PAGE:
Hernandez returns, set to get down to business

Staff writerFebruary 16, 2013 

PEORIA, Ariz. — Felix Hernandez’s return to the Mariners’ spring training complex on Friday wasn’t quite as grand as his return to Safeco Field on Wednesday.

There were no flashbulbs to greet him, no clicks from photographers’ cameras, and no staffers in yellow King’s Court T-shirts chanting “K! K! K! K!”

Instead, Hernandez wandered quietly into a mostly empty clubhouse at 6:30 a.m. The only people there to greet him were a few sleepy-eyed teammates.

“He beat me here,” Mariners pitching coach Carl Willis said. “I think that’s the first time that’s happened.”

When the bulk of his teammates showed up, a few joked about Hernandez giving out loans and such.

“They are great guys,” Hernandez said.

None of the players ribbed him about his waterfall of tears during Wednesday’s press conference … yet.

“Probably the Latin guys mostly will,” he said.

But Hernandez wasn’t ashamed about the crying. It was emotional overload.

“It was hard not to cry,” he said. “After coming out of the elevator and then all the people there, then to see my wife crying, it was hard for me.”

Hernandez’s first full workout was about half what his teammates did for the day. He was allowed to miss morning conditioning. He played catch, including long toss. He took some pitchers’ fielding practice and then was done — except for a workout in the weight room.

Because of contract negotiations, the trip to Seattle for the press conference and other commitments, Hernandez was forced to miss the first few days of workouts. Manager Eric Wedge isn’t too concerned about the missed time and said he plans to ease Hernandez back into the routine.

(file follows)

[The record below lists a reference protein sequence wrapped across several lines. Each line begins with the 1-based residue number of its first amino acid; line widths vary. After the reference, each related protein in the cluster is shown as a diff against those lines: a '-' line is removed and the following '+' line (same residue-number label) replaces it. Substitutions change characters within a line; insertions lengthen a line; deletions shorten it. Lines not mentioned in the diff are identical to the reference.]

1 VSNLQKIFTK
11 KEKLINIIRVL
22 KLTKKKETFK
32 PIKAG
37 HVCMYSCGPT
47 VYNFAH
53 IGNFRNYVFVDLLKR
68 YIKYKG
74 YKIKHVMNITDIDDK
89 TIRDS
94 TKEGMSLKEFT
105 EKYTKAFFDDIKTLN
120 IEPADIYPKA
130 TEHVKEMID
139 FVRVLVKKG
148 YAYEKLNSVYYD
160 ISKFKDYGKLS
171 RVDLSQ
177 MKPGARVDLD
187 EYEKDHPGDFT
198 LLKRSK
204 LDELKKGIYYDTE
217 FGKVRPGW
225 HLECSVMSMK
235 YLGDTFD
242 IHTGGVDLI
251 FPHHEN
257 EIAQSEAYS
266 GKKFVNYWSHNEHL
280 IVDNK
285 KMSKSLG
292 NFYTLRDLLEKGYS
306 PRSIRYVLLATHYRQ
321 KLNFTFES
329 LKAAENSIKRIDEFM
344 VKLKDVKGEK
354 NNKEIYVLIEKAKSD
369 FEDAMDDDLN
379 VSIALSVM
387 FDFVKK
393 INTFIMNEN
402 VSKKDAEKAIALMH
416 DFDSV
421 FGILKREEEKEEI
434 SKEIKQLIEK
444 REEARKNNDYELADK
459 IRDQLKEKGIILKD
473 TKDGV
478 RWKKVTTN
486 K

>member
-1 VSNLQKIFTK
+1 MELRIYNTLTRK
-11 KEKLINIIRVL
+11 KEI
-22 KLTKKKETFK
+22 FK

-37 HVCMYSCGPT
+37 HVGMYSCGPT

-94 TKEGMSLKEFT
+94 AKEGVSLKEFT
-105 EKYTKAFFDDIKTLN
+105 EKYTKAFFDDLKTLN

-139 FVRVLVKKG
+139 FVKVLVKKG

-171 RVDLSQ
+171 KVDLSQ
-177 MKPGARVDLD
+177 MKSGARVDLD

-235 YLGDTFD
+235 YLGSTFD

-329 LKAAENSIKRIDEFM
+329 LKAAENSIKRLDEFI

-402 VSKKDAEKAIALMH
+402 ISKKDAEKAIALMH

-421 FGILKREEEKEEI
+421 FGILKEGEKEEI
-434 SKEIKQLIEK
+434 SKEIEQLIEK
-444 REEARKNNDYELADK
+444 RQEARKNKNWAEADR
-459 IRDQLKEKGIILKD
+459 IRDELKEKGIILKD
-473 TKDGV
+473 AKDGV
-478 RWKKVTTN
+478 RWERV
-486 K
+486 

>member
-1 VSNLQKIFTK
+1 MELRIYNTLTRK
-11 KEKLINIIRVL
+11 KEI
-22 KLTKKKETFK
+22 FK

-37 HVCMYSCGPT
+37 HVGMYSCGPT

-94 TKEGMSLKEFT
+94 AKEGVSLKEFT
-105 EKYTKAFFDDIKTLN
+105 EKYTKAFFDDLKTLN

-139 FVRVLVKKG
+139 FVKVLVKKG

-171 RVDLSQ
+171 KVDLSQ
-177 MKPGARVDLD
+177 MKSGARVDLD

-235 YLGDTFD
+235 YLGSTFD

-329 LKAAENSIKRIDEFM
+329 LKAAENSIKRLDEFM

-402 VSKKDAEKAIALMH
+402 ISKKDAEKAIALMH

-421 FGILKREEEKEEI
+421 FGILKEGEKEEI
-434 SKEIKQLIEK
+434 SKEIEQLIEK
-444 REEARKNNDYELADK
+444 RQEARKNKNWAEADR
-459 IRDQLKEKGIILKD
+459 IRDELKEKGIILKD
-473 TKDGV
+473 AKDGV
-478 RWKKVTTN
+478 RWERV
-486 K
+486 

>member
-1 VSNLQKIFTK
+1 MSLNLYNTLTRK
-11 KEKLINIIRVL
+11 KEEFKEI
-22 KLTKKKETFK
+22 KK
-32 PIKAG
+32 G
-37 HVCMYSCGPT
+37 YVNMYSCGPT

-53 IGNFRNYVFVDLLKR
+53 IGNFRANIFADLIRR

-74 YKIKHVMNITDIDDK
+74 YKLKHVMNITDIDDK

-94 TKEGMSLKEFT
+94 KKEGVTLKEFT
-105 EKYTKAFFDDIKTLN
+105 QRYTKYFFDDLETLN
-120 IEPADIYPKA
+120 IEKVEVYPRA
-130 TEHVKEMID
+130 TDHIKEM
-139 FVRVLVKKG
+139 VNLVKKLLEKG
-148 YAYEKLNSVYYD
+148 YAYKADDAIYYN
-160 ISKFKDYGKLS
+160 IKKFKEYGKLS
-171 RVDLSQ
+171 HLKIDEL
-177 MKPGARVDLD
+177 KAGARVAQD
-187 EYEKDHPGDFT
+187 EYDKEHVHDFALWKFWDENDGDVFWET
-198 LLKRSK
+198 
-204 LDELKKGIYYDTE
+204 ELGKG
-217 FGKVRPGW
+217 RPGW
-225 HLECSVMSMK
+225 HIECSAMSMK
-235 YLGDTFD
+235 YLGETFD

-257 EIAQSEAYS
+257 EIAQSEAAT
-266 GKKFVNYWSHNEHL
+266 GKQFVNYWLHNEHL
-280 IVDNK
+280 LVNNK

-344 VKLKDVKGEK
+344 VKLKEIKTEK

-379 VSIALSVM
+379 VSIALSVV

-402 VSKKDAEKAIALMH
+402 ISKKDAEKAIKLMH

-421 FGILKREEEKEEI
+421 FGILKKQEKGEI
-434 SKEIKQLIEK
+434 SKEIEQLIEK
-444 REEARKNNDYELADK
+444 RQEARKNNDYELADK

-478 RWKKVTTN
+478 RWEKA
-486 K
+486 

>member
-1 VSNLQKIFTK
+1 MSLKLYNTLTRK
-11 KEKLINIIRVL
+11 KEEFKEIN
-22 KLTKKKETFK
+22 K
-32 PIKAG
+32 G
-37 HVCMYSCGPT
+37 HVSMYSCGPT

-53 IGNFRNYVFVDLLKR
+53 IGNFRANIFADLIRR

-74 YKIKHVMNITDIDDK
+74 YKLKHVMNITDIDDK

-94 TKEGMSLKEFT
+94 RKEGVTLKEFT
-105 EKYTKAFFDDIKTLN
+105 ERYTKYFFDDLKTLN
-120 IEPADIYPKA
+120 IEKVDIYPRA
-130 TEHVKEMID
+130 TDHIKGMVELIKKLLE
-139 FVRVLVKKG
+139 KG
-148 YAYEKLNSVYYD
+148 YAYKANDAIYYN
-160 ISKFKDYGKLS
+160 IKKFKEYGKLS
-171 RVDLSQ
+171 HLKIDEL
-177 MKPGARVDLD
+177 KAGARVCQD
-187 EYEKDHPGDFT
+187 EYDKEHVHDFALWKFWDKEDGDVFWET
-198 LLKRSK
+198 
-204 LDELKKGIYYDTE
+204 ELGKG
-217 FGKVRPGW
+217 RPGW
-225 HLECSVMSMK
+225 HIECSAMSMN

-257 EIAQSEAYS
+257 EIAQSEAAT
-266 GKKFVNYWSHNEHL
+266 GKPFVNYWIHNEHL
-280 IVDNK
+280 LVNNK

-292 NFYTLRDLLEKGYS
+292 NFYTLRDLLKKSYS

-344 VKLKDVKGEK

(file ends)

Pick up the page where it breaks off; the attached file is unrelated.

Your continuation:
“We’ll give him some time just to play catch and get his legs underneath him, then we’ll get him back on the mound and go from there,” Wedge said.

There’s no real hurry. Hernandez isn’t playing in the World Baseball Classic, and the Mariners aren’t going to Japan to start the season early. He won’t throw his first bullpen session until the middle of next week.

“This year we’ve got plenty of time,” Willis said. “We’ll build him up accordingly.”

And with the stress of contract negotiations behind him, Hernandez can now concentrate on the business at hand.

“It’s not on my mind anymore,” he said of his newly signed seven-year, $175 million deal. “I can just focus on baseball. I just have to go out there and do my best.”

If there were any questions about Hernandez being the face of the organization, or his commitment to that responsibility, they are gone.

“I’ve always been responsible with this team because of the way they’ve treated me,” he said. “Nothing is going to change. I’m going to be the same guy I was before.”

It’s the same guy who couldn’t fight back his emotions when he committed to the team, the fans and city for the next seven years.

“It’s coming from me,’ he said. “It’s coming from my heart. The city of Seattle and all the fans have been great. I love that place. I live there, and I love it.”

So what does he need to do now?

“Whatever they ask me to do, I will do it,” he said.


Reliever Jhonny Nunez, who had visa problems coming out of his native Dominican Republic, was supposed to arrive Friday evening. Catcher Ronny Paulino, who is having visa issues in the Dominican Republic as well, won’t arrive until Sunday or Monday. … The Mariners’ first full workout with position players is today. Wedge usually delivers a brief speech to the players for the official start of camp. It’s not something he plans or scripts out. But he knows what he wants to say. “It’s different every year,” he said. “It should be different every year. The principles don’t change, but the message does because we’re in a different situation.” … Veteran free-agent pitchers Jon Garland and Jeremy Bonderman threw bullpen sessions Friday and caught the eye of Willis and Wedge. “They both looked good today,” Wedge said. “They’re both very ready to pitch. They came in here ready to go, and I think that was evident with what you saw today in the bullpens.” … The Mariners confirmed that third base prospect Francisco Martinez, who was acquired in the Doug Fister trade, will work almost exclusively in center field this spring. Martinez, 23, hit .227 (80-for-352) with 16 doubles and 27 stolen bases for Double-A Jackson last season.

Ryan Divish: 253-597-8483 ryan.divish@ thenewstribune.com blog.thenewstribune.com/mariners @RyanDivish

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